“We’re evaluating our options, including filing objections based on the inappropriate and undue influence by the NLRB that we and others (including the National Retail Federation and U.S. Chamber of Commerce) witnessed in this election,” the statement concludes.

In the United States, employers stalling at the bargaining table is the rule — some studies show that fewer than half of bargaining units reach a first contract within a year of unionizing. Amazon is the vanguard of anti-unionism and employer dictatorship, and so the likelihood of it engaging in such resistance is high. That is why it waged a war on these fledging union efforts: Amazon knows as well as workers do that once employees at one location organize, it sets a precedent and inspires workers elsewhere. After all, just look at Starbucks.

The broader union movement will need to recalibrate its assumptions about organizing Amazon given ALU’s win, as well as offer solidarity to the workers as they shift into the fight for recognition and a first contract. Distance and tensions between ALU and other unions are real, and they won’t go away overnight. But it will take the full cooperation of the labor movement to spread ALU’s victory to Amazon’s hundreds of US facilities. The company employs more than one million people across the country — that’s without counting the many drivers and other workers employed indirectly through third parties — and that number is only increasing as Amazon, currently the country’s second-largest private employer, enfolds an ever-growing portion of the economy.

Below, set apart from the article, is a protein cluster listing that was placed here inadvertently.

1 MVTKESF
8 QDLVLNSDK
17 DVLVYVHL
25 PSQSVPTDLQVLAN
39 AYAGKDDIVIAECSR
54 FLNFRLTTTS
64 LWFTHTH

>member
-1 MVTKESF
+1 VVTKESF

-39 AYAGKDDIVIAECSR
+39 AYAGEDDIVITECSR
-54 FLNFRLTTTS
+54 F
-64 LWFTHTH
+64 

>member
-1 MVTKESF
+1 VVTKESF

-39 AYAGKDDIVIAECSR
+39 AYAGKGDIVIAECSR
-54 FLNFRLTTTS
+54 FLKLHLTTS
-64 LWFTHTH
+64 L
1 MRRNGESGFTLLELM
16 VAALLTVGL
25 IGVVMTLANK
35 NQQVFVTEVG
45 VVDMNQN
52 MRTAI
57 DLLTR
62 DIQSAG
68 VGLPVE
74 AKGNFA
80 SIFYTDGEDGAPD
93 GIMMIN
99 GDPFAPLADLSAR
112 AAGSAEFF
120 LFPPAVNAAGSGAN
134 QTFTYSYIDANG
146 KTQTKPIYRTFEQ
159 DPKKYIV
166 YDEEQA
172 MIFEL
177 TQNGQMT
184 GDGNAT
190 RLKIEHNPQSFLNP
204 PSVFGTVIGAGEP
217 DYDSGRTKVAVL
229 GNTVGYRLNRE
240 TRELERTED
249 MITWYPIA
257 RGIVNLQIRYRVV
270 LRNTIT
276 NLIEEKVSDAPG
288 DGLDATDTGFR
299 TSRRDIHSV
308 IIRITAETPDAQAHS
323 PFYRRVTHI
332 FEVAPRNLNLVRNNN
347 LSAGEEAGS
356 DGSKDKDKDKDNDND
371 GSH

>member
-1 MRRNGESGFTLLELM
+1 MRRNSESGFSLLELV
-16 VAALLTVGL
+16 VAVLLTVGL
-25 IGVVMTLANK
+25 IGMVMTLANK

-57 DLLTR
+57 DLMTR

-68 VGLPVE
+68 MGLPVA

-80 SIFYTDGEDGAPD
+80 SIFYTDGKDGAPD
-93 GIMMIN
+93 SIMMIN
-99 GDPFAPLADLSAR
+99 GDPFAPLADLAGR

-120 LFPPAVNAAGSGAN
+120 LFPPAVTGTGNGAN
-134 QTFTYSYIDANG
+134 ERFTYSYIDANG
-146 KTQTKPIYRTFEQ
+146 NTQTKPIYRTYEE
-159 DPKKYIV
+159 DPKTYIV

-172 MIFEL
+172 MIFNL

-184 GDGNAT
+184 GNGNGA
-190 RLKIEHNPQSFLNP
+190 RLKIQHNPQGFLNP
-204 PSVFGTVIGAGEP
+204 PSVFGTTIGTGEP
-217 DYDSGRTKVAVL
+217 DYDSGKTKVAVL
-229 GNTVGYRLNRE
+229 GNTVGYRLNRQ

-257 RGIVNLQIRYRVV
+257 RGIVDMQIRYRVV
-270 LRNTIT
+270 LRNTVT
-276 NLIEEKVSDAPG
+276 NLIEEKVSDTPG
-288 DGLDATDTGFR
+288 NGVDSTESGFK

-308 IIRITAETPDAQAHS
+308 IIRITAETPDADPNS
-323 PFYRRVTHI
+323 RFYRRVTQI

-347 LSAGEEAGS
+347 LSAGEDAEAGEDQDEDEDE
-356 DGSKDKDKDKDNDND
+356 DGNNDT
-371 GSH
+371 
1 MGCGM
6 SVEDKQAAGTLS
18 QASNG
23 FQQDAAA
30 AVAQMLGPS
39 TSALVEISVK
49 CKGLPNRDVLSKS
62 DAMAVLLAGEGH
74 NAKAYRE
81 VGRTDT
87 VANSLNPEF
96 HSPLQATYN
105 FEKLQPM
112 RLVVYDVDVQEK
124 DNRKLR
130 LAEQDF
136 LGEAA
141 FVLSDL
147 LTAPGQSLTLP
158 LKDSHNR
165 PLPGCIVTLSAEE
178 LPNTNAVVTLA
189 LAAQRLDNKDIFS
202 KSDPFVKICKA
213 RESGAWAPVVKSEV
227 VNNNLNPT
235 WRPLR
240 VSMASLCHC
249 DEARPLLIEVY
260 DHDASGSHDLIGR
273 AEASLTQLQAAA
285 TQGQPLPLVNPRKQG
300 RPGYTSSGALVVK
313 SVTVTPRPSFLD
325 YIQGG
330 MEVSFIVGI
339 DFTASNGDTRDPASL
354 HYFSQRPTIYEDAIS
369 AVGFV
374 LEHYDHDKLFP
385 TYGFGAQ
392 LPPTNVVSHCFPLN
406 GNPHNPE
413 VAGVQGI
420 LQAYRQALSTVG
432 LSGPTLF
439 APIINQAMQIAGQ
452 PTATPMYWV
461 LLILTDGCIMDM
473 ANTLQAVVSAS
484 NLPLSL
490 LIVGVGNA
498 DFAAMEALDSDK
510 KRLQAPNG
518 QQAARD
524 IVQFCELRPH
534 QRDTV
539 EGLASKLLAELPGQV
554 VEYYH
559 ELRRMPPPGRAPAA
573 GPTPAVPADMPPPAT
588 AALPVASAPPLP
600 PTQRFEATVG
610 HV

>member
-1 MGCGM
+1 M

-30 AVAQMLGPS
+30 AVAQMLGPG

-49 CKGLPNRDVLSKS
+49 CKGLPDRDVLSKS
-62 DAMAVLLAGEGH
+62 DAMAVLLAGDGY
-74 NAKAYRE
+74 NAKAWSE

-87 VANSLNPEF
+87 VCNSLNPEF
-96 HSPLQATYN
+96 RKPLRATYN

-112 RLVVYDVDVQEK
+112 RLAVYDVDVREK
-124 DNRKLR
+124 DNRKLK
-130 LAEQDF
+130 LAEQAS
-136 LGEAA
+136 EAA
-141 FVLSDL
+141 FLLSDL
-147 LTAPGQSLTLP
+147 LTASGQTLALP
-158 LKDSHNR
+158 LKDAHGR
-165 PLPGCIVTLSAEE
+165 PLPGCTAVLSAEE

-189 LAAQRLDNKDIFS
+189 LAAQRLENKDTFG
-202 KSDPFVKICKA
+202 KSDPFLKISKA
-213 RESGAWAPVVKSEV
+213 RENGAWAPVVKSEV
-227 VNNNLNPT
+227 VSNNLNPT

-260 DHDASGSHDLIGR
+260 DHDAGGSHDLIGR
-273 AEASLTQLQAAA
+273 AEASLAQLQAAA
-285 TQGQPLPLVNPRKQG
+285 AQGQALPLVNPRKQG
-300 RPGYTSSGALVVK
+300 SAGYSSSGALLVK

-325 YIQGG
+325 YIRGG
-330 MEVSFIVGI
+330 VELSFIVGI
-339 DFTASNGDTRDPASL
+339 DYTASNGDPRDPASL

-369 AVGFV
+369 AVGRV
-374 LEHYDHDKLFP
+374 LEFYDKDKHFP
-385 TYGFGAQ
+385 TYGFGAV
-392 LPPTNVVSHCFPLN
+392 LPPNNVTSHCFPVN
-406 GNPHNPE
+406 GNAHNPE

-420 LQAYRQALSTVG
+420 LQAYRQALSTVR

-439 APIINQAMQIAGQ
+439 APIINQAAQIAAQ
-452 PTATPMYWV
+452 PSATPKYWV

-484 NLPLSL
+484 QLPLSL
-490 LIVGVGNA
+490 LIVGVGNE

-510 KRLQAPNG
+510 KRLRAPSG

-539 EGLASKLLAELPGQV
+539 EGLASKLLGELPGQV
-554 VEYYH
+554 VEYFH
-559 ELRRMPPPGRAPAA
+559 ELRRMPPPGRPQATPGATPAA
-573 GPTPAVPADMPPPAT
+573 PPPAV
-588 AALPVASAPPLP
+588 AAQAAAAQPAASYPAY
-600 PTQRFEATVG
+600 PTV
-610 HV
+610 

Amazon is an empire, with sprawling operations that exert an influence on workers in countless industries. There are so many arms: Whole Foods, where Amazon aggressively monitors potential organizing and where there are early-stage efforts at unionization; Amazon Fresh, where workers at one location in Seattle have already begun organizing; the legions of Amazon’s white-collar workers, some of whom have been fired for their organizing and who have a host of workplace issues, even if their conditions are a world away from those at JFK8; the delivery workforce, whose pay is far below that of their unionized counterparts at UPS and whose very existence undermines industry standards.

These organizing efforts in Amazon warehouses matter for all of us, existing as we do within a spreading system of surveillance and control pioneered by Amazon. The win at JFK8 is just a foot in the door. But most everyone said workers couldn’t get this far, that such campaigns would come to nothing, that Amazon was too big to take on until the labor movement was much, much stronger. Those considerations weren’t unfounded, but they weren’t entirely correct either. So long as Amazon exists, it must be organized. There is no way around it, and there are workers taking on that task. Now is the time to learn from them. It is imperative that they succeed.